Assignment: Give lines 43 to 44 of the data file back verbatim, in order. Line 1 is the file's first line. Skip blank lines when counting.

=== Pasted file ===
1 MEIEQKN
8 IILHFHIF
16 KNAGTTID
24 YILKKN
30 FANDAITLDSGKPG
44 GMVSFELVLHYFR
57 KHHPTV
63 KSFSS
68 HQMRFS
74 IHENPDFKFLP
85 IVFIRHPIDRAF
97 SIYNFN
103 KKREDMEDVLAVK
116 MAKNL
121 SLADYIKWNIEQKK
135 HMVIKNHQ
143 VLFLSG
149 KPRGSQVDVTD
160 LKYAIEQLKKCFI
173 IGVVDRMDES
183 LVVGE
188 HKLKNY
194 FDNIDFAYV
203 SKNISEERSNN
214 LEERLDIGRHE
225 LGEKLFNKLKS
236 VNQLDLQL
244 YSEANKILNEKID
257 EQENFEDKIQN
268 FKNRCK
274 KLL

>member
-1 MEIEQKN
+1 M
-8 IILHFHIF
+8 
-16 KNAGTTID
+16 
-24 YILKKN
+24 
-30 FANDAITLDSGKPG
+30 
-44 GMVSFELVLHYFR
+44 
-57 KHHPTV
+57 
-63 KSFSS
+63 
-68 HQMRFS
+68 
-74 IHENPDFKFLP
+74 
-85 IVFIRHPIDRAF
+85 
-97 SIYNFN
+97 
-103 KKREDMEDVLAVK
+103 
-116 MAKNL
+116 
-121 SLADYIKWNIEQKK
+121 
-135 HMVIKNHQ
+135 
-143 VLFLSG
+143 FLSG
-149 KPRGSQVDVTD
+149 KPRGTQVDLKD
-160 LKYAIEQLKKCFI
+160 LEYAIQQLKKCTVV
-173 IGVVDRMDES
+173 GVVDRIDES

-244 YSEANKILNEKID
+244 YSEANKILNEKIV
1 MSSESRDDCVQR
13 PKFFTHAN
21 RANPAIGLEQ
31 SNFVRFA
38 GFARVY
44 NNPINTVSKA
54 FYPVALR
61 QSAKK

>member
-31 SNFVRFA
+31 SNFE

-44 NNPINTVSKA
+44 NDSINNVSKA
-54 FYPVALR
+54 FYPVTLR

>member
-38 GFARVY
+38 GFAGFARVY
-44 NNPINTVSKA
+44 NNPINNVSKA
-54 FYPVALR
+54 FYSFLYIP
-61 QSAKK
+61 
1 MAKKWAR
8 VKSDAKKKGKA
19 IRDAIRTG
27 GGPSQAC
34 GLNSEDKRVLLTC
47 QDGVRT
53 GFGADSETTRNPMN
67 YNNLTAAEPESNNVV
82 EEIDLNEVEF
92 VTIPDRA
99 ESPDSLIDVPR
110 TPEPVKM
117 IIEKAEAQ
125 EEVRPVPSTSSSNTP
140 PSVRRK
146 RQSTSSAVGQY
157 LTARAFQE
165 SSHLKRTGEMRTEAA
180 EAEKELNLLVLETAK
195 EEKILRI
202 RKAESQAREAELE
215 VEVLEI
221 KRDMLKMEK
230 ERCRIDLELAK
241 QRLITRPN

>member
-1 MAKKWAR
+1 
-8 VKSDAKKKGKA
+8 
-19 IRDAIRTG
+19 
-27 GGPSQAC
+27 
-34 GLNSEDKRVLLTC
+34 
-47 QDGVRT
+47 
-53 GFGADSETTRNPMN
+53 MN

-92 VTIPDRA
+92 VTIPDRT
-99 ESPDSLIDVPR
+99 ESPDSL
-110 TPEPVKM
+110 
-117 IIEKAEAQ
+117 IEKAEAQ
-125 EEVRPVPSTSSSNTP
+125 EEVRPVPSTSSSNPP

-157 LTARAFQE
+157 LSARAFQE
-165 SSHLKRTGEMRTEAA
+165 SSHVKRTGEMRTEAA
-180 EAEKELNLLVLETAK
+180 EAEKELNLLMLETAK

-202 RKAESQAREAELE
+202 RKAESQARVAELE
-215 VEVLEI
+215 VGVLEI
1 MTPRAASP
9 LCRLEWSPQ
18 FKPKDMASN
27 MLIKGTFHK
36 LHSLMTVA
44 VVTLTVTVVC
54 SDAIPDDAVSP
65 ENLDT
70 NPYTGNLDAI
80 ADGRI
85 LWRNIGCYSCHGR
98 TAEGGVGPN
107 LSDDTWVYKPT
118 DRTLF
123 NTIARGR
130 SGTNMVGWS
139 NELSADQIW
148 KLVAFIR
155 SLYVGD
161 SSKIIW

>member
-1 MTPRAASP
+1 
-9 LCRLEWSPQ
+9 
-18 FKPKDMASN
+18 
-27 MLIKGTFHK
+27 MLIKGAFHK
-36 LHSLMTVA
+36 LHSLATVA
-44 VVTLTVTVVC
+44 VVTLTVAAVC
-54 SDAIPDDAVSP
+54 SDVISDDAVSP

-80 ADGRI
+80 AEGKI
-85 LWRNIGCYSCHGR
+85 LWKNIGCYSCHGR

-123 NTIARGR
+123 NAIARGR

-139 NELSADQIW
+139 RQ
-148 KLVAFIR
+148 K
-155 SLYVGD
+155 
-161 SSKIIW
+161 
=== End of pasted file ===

-44 GMVSFELVLHYFR
+44 